Snack Food & Wholesale Bakery was recently able to talk to Dr. James "Jimi" Crawford, founder and CEO of Orbital Insight, Palo Alto, CA, about how the COVID-19 pandemic has affected the potato chip industry.
Liz Parker: How has the COVID-19 pandemic disrupted the potato chip supply chain, including product focus and worker shifts?
James Crawford: In times of uncertainty and crisis, many people turn to comfort foods, whether they be nostalgic treats from childhood or something that provides a satisfying crunch. During the pandemic, consumers have also stocked up on cheaper staples that have a long shelf life. As a result, COVID-19 has boosted Americans’ snack consumption: sales of Frito-Lay’s are up 30 percent, and polls show 42 percent of people are eating more snack foods since the pandemic began.
Changing consumer demands and state regulations correlate with changing production lines for our favorite snacks. Orbital Insight monitors how factories respond to changes in supply chains through geospatial analytics such as anonymous mobile location data.
For example, when Frito-Lay’s Modesto plant workers displayed COVID symptoms, Orbital Insight detected three days of downtime in March. Unlike meat processing plants, the major US potato chip manufacturers have generally remained open and even ramped up their shifts to meet consumer demand, increasing workers by 20 percent during the height of stockpiling in March and April. Certain factories such as Frito-Lay’s Williamsport, PA plant have seen higher surges in activity throughout May and June, which could indicate a change in assembly lines as many manufacturers move to narrow their product and marketing lines to bestsellers.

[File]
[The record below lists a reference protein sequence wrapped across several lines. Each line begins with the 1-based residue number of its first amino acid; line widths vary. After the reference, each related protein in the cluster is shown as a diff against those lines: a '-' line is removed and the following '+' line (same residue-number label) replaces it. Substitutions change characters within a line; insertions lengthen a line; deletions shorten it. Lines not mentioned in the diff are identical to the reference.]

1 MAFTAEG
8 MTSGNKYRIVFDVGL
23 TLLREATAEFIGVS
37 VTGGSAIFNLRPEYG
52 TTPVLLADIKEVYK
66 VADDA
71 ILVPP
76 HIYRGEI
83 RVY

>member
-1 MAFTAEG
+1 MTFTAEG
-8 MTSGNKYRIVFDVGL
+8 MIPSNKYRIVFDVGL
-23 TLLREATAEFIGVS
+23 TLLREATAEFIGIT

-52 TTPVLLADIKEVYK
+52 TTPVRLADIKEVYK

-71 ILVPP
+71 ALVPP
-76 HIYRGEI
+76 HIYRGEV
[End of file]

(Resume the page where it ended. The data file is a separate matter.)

LP: How have factories been adjusting their workforce to meet comfort food demand during the pandemic?
JC: Andy Callahan, the CEO of Hostess Brands, highlighted that plant and worker safety have been key to the company’s ability to meet rising demand for comfort foods—adapting assembly lines to accommodate continuous social distancing, facial coverings, and temperature checks. Its Emporia, KS plant had four reported COVID cases in April versus 95 in a nearby Tyson plant. Orbital Insight data indicates that the plant is currently operating at workforce levels 20 percent higher than pre-COVID levels.
Nabisco has been simultaneously coping with supply chain complexities from COVID and concluding a four-year union battle over pension and outsourcing concerns. In the Nabisco Portland Bakery, plant levels dipped down to 60 percent of pre-COVID levels at some points of the pandemic due to an unofficial strike and COVID-related absenteeism. The company has begun to use non-union labor and announced a plan to hire 1,000 new workers to keep up with the rising demand. Orbital Insight saw significant growth in plant activity at Nabisco’s Chicago and Fair Lawn, NJ bakeries following the Memorial Day Weekend.
LP: Have any factory or manufacturer “best practices” changed during the pandemic?
Factories and manufacturers have had to be nimble during the pandemic to adjust to the rapid shifts in consumer demand. Food brands have refocused their efforts into producing their most popular items at a quicker rate and have slowed down or put a halt to less crucial or popular items. For example, Frito-Lay paused production entirely of the Tostitos Multigrain Scoops while Oreo is prioritizing regular Oreo cookies, Oreo Thins and fudge-covered Oreos due to their popularity.
Lamb-Weston is converting its assembly lines to manufacture frozen potato products for retail sales. Over 50 percent of the company’s revenues usually come from QSR, which have been severely impacted by COVID. While Orbital Insight observed a significant decline in activity at Lamb-Weston factories during April, it saw a rebound in May—potentially related to conversion to retail-focused assembly lines.
Most importantly, manufacturers are realizing they need deeper supply chain visibility, monitoring the potential bottlenecks and arranging alternative procurement sources as trouble arises. Years of JIT-based supply chain optimization has created systemic risk. The new set of best practices during COVID and beyond will focus on simplifying product lines, diversifying suppliers and continuously monitoring upstream and downstream risk.